Harcus also warned of the dangers of resting on their laurels with regards to the national team.
“Everyone was Vietnamese when they won the Suzuki Cup, but for me I always look at it and think well that was the beginning of something brilliant.
“A lot of people I’ve spoken to, they’re talking about that being the pinnacle. I think that’s quite upsetting because I believe that should have been the stepping stone to go on to something greater,” he said, adding that: “If they want the national team to go on and continue to be successful then there needs to be a stronger domestic league.”
The Scotsman also noted issues in the business side of the domestic game and said he had spoken to potential commercial sponsors of local football who were turned off by how slow some clubs can be to answer emails or their lack of a functioning website.
He said a simple way to improve things would be ensuring national and club team jerseys were easily available in tourist areas and airports.
“The fact that it’s next to, if not completely impossible, to buy a Vietnamese top in an airport is mind-blowing to me.”
Though he sees the problems, Harcus also sees the potential for football here and thinks his firm can help.
“I would implore them (Vietnamese football clubs) to contact me so that we can work with more clubs and help move them forward.”
|The setting before Quang Ninh take on Hanoi FC in the V.League. Photo courtesy of Bill George|
An ‘odious’ comparison
For his part, VPF general director Tran Anh Tu told Việt Nam News there had been an increase in interest in domestic football thanks to the national team, and that the VPF always tried to promote the local game, regardless of national success.
When asked if he felt the VPF had done enough to grow the local game using the national team, he said: “The potential of Vietnamese football is huge and hopefully the VPF can exploit this potential with many breakthroughs.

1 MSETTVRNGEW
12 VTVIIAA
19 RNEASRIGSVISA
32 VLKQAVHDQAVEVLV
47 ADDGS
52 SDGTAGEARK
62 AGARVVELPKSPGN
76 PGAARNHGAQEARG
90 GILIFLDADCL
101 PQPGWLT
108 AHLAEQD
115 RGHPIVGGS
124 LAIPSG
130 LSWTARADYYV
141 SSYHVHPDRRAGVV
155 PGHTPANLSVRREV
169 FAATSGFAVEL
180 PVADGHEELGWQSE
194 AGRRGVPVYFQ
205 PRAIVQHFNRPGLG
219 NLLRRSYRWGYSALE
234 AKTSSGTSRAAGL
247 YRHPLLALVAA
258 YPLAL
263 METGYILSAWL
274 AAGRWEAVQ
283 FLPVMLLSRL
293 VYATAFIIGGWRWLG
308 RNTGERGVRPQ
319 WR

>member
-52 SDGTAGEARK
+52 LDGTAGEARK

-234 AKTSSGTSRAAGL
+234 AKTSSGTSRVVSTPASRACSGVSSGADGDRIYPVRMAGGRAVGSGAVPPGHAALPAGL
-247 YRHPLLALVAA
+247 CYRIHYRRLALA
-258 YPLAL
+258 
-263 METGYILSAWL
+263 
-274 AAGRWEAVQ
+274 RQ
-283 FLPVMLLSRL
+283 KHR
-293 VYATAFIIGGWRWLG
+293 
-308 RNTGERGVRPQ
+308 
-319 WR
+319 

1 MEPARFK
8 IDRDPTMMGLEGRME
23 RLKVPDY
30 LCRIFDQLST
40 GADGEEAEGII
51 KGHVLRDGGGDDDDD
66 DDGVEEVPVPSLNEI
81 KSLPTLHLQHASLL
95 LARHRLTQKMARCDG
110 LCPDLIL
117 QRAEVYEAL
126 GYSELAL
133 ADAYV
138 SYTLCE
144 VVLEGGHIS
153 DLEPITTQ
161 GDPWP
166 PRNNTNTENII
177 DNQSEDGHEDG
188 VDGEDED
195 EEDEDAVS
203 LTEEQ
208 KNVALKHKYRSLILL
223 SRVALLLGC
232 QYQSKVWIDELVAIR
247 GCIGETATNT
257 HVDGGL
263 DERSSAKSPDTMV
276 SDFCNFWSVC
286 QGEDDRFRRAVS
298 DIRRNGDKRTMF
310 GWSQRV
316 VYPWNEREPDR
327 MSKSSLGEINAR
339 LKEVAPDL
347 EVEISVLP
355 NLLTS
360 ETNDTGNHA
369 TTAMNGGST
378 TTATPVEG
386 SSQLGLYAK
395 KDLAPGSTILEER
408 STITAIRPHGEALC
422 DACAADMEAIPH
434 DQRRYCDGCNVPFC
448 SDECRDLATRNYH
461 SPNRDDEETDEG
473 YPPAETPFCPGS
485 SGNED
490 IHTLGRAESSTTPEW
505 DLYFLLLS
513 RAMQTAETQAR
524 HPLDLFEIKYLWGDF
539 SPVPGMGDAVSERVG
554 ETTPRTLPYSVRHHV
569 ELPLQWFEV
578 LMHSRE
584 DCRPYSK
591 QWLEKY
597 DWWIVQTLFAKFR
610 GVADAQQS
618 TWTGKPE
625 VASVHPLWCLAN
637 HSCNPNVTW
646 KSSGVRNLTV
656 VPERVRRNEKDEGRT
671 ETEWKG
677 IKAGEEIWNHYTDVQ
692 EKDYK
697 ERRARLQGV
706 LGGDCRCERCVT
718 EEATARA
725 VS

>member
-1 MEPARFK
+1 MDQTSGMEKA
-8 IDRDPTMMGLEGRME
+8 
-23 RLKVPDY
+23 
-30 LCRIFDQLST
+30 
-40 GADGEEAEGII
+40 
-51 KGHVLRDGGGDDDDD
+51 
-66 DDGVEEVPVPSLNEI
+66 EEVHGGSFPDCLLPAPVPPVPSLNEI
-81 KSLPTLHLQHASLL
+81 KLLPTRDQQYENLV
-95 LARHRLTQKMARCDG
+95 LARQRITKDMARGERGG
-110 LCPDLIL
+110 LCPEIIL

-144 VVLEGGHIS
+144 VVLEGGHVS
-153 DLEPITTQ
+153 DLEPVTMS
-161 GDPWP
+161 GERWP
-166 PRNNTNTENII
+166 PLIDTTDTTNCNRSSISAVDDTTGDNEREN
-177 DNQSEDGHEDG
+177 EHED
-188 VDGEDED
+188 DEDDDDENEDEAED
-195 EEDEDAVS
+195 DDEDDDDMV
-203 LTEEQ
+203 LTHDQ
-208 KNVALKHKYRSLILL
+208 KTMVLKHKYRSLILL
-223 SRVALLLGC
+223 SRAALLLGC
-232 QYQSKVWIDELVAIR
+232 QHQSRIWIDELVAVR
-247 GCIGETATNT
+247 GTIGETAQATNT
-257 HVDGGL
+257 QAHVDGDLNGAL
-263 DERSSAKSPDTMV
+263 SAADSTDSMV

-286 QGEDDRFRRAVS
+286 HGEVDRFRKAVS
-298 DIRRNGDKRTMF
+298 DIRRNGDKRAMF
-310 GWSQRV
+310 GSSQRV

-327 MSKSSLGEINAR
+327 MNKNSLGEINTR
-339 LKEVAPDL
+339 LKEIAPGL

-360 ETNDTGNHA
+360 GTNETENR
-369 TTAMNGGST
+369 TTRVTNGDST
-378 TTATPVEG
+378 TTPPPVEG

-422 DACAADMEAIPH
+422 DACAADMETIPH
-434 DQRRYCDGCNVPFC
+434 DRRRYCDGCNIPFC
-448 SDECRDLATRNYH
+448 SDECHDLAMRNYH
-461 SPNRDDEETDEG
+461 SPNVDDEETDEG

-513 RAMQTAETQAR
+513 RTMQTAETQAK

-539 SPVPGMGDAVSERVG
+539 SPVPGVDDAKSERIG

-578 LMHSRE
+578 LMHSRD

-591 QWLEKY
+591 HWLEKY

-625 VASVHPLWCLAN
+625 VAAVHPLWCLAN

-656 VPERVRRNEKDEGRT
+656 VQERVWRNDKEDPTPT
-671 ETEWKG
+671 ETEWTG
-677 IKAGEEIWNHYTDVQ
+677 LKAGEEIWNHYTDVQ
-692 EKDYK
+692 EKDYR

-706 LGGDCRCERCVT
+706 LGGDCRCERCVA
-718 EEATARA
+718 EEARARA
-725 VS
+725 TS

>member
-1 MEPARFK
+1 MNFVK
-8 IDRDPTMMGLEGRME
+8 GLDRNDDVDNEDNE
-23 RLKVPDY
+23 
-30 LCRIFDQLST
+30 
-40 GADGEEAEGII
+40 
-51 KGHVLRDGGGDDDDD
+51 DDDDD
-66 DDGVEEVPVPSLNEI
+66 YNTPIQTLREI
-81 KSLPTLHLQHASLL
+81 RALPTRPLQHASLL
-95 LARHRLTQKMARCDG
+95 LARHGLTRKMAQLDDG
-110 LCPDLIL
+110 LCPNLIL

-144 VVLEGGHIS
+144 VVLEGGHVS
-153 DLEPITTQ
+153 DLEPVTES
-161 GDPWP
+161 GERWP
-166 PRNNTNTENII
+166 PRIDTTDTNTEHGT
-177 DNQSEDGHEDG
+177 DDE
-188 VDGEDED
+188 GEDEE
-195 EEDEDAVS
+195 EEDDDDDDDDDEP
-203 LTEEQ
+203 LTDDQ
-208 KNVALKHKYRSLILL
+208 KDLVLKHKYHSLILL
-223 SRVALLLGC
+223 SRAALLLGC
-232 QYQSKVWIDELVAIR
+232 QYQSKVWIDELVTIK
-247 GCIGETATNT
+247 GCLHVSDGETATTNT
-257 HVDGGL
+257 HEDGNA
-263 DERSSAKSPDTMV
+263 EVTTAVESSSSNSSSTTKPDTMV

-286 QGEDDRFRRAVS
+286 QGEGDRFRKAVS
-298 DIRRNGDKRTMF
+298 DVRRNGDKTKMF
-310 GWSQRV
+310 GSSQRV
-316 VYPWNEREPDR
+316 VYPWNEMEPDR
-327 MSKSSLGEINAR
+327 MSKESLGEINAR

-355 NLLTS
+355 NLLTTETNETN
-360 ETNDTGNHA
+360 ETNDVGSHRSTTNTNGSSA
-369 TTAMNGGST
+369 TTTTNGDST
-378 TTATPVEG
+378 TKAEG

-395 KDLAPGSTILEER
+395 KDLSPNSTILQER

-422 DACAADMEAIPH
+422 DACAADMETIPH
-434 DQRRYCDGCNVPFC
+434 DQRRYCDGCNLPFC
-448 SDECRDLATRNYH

“However, this depends on a lot of factors and not just our wishes.
“The first thing is we need to have exciting matches, professional organisation and better quality stadiums so that every spectator who comes to watch feels comfortable and has fun.”
Tu added that the VPF could not grow the game alone and clubs needed to pitch in.
“Attracting fans is not just the job of the organisers but also the clubs. Each club needs to identify its target audience and cater to them so the seats are full.”
The VPF general director did, however, baulk at comparing the local game to national-level play.
“Such comparisons are odious. The fans of the national team might not be fans of clubs,” Tu said.
“It’s up to the clubs to attract fans. As I said, there are many reasons from the pitch quality, from the organising to the accompanying services, the professionalism (whether the team has a star player or not) and also whether the fans come to the game because they are loyal to the club or if it’s just a fad.”
Time will tell
Tu perhaps encapsulated the fears of many inside the local game when he mentioned the possibility of some fans attending games as a fad.
If the national team returns to Earth and stops winning trophies, will the legions of fans like Cuong stick around? If they are to, it seems like it’s up to local clubs to pick up the slack.
Only time will tell if they’re capable. VNS